by Carole Di Tosti
Peter and Will Anderson, identical twin jazz saxophonists, are not only consummate musicians, they are fine musicologists. In celebrating the American songbook of our nation’s great composers, since second of August, they have highlighted the biographical musicianship and played the most celebrated compositions of Cole Porter, Harold Arlen and George Gershwin. For their pièce de résistance, they are concluding their summit with Richard Rogers until twenty-seventh of August.
The Rodgers’ show is a superb evening of entertainment. It melds fascinating biographical information about Richard Rodgers and his relationships with his two most endearing lyricist collaborators, Lorenz Hart and Oscar Hammerstein II (the third syllable of his last name pronounced to rhyme with “refine”), with salient musical numbers arranged by the Andersons in their inimitable style.
The Andersons are ably assisted by ensemble musicians, the prodigiously talented Neal Miner (bass), Jeb Patton (piano) and Phil Stewart (drums). Molly Ryan is the vocalist who stylistically sings beloved numbers which are signature Rodgers’ songs often sung by the likes of Frank Sinatra, Dean Martin, Ella Fitzgerald and many others including Rod Stewart.
The presentation intersperses the ensemble’s performance of the Anderson’s selected Richard Rodgers’ playlist (“My Favorite Things,” “My Romance,” “The Lady is a Tramp,” “Bewitched,” “Lover,” “Blue Moon,” “Manhattan,” “My Romance,” “My Funny Valentine,” “It Might as Well be Spring,” “Surrey With the Fringe on Top,” and more), with video interview clips of Rodgers discussing Hart and Hammerstein II.
We even have the opportunity to see an archived video clip of the TV show “What’s My Line.” Rodgers and Hammerstein II appeared as mystery guests and were readily “outted” by Bennett Cerf. This is the humorous introduction to the Anderson’s summit on Richard Rodgers. In addition to this wonderful opening there are other illuminating video clips and archived photographs of Hart, Rodgers, Hammerstein II, and individuals related to their work.
There are brief clips of celebrities who performed Rodgers’ songs (Wayne Shorter, Diahann Carroll, Chet Baker, Erroll Garner, Ray Charles, Frank Sinatra, Ella Fitzgerald and others) as an addendum to insightful information narrated by Will Anderson. For example Rodgers wrote 900 songs in sixty years. He wrote forty-three musicals with his collaborators and at twenty-two had three musical hits on Broadway that he had written with Lorenz Hart whom he met when he was sixteen. Indeed, Will Anderson underscores that because of Rodgers’ great rendition and understanding of how to develop melodies he is the most played composer. At any time of day or night year-round on radio shows, one may hear a Rodgers’ song.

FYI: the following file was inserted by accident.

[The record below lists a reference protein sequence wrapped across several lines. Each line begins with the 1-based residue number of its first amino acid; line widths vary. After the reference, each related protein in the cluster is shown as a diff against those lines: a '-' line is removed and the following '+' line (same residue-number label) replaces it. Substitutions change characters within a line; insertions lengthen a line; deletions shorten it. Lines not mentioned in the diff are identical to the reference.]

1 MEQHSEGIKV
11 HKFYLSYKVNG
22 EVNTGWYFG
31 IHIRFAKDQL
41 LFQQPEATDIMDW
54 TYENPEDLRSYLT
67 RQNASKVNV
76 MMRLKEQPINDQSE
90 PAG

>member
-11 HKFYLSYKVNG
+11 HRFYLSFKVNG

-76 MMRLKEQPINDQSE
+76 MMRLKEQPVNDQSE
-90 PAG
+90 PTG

All of Rodgers’ and Hammersteins II’s’ award-winning musicals (South Pacific, The King and I, Carousel, The Sound of Music, Oklahoma were made into award-winning films). The Andersons feature clips of some of the most revered songs from the films and Molly Ryan sings “Surry With the Fringe on Top,” from Oklahoma. Rodgers won Emmys, Grammys, 15 Oscars, 35 Tonys and 2 Pultizers, now known collectively as an EGOT. He is the only composer other than Marvin Hamlisch to have received all of the awards.
The Andersons have selected their playlist, their biographical information, their photographs and clips with measured humor and wit, with just enough detail and information to whet the audience appetite for more. Their selection of Al Hirschfeld caricatures of Rodgers and Hart and Rodgers and Hammerstein II and of their musicals and the celebrities who portrayed the characters in them is the exceptional glue which holds the shifts and segments in the show together.
The presentation uplifts not only a historical reverence for the compositions of Rodgers and Hart and Rodgers and Hammerstein II, it also highlights the progression of the twentieth century musical as a unique form. Rodgers’ and Hart’s paramount influence was that they created a new genre, the musical, which in their facile minds, hearts and intellects was more accessible than opera and the operettas which were prevalent at the beginning of the twentieth century.
The show moves at the speed of light: ninety minutes with no intermission. It leaves one wishing for more. Their exceptional production deserves to be extended; it provides a wealth of enjoyment and information about a music icon whose works will be performed in ensuing decades as musicians in every genre continue to adapt Rodgers’ resonating melodies for a new age.
The Andersons’ Songbook Summit: Richard Rodgers is running at 59E59 Theaters (59 E 59th St, New York, NY 10022) until 27 August. For tickets call 212-753-5959